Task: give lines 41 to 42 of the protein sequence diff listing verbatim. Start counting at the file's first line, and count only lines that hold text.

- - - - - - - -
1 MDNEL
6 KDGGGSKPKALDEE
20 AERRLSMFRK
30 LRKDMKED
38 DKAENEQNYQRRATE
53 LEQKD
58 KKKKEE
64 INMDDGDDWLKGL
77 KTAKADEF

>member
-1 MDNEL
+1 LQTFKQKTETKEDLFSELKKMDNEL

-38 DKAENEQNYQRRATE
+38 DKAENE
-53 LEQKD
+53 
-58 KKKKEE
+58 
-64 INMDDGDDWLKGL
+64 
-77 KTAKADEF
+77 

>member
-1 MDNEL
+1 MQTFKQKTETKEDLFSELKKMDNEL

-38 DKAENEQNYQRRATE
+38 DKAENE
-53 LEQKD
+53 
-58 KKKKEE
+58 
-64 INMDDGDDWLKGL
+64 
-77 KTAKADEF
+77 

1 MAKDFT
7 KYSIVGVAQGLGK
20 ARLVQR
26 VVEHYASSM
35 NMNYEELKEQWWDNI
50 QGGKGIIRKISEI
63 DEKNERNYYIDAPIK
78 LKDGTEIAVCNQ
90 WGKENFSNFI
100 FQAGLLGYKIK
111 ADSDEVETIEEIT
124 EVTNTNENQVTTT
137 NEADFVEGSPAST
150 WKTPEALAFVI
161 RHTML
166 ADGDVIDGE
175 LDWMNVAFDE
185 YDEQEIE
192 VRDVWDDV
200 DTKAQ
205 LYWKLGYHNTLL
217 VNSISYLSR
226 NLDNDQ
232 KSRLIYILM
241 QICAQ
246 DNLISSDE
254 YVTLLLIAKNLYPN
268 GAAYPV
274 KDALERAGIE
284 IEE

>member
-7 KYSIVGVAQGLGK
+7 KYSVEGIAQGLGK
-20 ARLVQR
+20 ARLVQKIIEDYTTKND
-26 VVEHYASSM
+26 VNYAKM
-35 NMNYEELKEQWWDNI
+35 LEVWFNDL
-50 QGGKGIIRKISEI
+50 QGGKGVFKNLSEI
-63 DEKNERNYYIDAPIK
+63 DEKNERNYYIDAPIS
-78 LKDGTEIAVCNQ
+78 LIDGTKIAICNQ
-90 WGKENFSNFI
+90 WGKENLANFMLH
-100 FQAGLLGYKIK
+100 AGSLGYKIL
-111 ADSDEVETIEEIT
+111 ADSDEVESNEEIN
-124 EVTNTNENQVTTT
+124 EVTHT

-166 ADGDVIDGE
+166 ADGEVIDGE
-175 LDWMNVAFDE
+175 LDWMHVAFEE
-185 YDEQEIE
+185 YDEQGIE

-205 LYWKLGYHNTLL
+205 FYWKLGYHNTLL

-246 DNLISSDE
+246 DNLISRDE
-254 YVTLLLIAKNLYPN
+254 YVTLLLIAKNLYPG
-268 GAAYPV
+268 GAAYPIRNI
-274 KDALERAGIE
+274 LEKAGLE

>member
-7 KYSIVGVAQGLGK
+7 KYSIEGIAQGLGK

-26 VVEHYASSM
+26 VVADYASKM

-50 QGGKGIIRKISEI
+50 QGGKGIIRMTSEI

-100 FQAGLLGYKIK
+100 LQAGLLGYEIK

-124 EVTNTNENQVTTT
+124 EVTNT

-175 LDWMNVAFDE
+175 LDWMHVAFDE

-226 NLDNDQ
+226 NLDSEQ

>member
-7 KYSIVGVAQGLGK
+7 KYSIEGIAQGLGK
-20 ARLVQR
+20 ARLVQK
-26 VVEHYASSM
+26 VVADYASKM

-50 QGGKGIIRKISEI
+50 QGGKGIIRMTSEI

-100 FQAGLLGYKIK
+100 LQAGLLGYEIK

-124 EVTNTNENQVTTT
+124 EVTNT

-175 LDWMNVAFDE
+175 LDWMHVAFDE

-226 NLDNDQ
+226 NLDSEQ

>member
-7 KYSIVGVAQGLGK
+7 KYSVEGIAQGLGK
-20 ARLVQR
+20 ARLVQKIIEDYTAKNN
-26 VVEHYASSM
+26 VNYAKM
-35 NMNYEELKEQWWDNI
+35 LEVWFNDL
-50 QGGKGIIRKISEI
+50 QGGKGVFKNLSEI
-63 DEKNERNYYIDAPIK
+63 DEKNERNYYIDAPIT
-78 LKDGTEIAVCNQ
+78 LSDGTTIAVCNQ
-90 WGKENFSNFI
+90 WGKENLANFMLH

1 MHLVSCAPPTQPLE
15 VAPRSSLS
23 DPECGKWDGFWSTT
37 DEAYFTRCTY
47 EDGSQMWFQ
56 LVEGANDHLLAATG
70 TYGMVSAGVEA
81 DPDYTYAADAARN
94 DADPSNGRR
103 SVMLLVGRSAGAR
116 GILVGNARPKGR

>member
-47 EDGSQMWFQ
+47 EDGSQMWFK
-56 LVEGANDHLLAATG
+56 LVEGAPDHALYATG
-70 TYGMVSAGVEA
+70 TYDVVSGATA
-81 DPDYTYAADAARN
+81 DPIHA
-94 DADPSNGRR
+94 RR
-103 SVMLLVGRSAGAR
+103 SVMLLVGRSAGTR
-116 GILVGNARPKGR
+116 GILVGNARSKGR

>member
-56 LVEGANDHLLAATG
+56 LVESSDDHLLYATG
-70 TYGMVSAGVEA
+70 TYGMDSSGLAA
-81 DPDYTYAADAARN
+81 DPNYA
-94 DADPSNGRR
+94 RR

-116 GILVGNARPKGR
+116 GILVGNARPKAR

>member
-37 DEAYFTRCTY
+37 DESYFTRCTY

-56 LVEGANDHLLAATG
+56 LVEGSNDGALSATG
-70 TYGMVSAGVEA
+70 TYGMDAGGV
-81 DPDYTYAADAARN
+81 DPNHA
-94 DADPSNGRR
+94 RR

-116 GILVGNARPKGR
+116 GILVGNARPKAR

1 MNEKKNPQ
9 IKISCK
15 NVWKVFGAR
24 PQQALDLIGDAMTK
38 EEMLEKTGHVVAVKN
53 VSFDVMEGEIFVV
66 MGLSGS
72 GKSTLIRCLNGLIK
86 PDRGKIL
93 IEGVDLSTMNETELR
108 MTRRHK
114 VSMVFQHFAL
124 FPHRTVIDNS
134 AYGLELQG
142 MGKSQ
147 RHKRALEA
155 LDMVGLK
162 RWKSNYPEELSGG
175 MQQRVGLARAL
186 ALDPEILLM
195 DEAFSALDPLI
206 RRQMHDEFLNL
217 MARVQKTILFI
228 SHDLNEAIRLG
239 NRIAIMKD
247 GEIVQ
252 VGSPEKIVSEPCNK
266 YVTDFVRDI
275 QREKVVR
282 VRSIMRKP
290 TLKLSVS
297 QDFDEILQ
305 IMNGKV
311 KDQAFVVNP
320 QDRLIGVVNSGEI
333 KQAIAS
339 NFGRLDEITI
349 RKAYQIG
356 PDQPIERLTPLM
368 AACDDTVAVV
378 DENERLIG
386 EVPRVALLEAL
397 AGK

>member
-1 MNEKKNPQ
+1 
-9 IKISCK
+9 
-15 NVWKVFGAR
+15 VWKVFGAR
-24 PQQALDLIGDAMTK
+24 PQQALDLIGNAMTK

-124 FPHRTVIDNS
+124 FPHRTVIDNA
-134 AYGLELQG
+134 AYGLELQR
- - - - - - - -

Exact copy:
50 QGGKGIIRKISEI
63 DEKNERNYYIDAPIK